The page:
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A new study has found that one third of all autism cases are caused by a single protein

Monday, January 9th, 2017 | News

A recent study has discovered that one in three autism cases is caused by the lack of a specific protein called nSR100. The link between nSR100 and autism had previously been theorized and older studies had found a link between the protein and those that had autism, but scientists were unsure if this was causative or just one of the symptoms.


Scientists recently studied the link between autism and nSR100 by testing the effects of reduced amounts of the protein in mice. This led the mice to portray autistic like behaviors, showing the effect nSR100 has on autism. This protein is a regulator of the process that forms other proteins, which is important for the creation of cells. It is believed that the inability to produce new cells is what causes some of the characteristics of autistic behaviour.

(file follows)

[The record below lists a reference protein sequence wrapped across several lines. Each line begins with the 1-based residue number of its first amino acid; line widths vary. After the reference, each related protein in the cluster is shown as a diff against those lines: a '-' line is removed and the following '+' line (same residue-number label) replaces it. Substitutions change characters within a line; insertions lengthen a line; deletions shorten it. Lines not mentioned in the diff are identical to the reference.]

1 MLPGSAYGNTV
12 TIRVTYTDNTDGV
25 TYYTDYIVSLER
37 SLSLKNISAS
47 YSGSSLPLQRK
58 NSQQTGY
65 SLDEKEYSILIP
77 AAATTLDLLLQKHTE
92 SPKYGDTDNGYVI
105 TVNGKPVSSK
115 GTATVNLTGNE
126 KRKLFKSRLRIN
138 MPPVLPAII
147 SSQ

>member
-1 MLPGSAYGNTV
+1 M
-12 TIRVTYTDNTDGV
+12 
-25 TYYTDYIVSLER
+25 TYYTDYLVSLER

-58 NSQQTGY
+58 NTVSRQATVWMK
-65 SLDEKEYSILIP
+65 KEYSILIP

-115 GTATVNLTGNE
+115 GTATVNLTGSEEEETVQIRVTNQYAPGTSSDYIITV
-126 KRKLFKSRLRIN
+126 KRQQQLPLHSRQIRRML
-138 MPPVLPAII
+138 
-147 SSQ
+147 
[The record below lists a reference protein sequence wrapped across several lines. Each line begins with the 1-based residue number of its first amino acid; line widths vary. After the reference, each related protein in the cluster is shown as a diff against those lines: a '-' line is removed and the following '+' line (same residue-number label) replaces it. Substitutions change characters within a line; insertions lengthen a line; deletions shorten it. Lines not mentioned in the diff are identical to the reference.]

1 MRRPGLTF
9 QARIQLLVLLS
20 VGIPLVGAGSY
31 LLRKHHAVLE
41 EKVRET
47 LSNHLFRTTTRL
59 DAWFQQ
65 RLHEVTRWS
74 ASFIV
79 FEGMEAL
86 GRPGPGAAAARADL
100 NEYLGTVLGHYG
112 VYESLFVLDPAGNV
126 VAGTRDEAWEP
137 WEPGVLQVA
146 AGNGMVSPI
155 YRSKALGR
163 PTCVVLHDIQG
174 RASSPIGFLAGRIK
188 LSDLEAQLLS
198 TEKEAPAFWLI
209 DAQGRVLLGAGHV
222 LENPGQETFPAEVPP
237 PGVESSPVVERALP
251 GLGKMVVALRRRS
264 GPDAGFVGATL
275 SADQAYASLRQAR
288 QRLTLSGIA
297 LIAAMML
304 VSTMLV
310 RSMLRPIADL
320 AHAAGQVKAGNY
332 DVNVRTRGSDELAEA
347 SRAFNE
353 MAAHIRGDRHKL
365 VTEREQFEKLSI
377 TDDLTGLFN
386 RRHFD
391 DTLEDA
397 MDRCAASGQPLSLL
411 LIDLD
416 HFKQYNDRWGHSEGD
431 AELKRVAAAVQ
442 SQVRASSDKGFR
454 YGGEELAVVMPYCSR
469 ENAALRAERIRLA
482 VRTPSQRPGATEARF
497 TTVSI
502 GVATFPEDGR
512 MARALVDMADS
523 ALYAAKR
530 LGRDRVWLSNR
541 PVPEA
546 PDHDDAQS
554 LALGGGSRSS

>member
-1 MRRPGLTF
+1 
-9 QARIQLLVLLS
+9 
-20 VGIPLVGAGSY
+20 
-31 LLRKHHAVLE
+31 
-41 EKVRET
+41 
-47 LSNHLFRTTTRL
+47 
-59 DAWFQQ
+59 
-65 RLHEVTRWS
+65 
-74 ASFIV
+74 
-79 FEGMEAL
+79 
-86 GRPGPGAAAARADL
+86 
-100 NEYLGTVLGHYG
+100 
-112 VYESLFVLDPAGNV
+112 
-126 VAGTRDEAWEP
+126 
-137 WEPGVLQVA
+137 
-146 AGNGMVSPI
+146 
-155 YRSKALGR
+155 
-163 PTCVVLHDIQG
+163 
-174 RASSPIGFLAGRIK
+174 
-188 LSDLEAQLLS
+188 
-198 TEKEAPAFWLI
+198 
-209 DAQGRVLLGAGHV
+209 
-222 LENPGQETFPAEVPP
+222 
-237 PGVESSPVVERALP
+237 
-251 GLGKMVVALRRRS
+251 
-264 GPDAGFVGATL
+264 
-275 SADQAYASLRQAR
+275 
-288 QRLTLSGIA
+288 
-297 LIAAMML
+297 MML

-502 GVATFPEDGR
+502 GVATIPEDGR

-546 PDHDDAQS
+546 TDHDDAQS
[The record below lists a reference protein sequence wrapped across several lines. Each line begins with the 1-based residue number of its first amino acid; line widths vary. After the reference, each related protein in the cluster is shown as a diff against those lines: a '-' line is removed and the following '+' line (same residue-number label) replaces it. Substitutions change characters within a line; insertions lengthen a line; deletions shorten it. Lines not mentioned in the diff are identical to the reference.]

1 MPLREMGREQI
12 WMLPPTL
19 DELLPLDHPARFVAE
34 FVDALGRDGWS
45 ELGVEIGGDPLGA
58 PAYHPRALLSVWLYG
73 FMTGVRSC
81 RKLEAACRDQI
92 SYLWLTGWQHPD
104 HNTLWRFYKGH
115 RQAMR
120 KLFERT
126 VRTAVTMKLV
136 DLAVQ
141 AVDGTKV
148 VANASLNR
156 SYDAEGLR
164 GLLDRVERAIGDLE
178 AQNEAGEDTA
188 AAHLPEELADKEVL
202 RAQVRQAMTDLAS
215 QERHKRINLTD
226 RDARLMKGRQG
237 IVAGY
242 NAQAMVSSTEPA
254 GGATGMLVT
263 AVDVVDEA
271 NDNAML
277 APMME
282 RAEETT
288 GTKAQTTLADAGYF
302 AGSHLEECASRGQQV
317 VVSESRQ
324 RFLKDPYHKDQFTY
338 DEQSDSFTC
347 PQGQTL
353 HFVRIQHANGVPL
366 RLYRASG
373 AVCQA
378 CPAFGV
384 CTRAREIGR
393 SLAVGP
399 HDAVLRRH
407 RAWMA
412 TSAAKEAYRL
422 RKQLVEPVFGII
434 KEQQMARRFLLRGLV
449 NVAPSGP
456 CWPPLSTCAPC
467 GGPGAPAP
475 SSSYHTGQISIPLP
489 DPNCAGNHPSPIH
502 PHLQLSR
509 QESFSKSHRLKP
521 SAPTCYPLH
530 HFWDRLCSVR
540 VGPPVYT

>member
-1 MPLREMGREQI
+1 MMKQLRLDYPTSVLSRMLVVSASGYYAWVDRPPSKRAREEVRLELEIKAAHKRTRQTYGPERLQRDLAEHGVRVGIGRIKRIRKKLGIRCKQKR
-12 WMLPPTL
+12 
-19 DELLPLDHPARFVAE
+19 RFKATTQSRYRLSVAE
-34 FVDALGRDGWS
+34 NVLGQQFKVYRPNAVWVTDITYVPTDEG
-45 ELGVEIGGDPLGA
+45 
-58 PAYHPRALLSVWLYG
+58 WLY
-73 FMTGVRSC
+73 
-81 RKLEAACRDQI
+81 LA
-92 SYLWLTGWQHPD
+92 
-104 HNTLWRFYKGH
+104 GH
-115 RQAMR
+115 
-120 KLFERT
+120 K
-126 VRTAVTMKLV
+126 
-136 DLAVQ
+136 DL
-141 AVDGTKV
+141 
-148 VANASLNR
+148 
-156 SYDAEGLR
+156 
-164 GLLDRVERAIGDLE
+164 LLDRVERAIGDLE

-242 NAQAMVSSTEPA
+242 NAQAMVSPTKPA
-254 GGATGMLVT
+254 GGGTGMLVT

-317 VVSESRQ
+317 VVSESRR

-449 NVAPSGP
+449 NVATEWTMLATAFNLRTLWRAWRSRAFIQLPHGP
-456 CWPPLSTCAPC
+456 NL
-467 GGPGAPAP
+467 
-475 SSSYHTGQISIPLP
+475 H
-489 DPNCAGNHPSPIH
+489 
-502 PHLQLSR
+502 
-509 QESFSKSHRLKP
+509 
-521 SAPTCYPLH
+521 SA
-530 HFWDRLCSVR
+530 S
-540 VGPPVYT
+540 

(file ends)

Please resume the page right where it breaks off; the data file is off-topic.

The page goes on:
Autism was only discovered less than 80 years ago, but in 2017, 1% of the world's population live with the neurological developmental disability. While our understanding of the disability has improved, there is still a lot we do not know and there is currently no way of curing it.


Specifically targeting individual proteins like this will lead to a far greater understanding of autism, as scientists are able to pinpoint the exact cause and outcomes of specific aspects. While this won’t automatically lead to a cure for autism, it could lead to a way of reducing some of the symptoms, potentially leading to a better quality of life for those diagnosed with autism.

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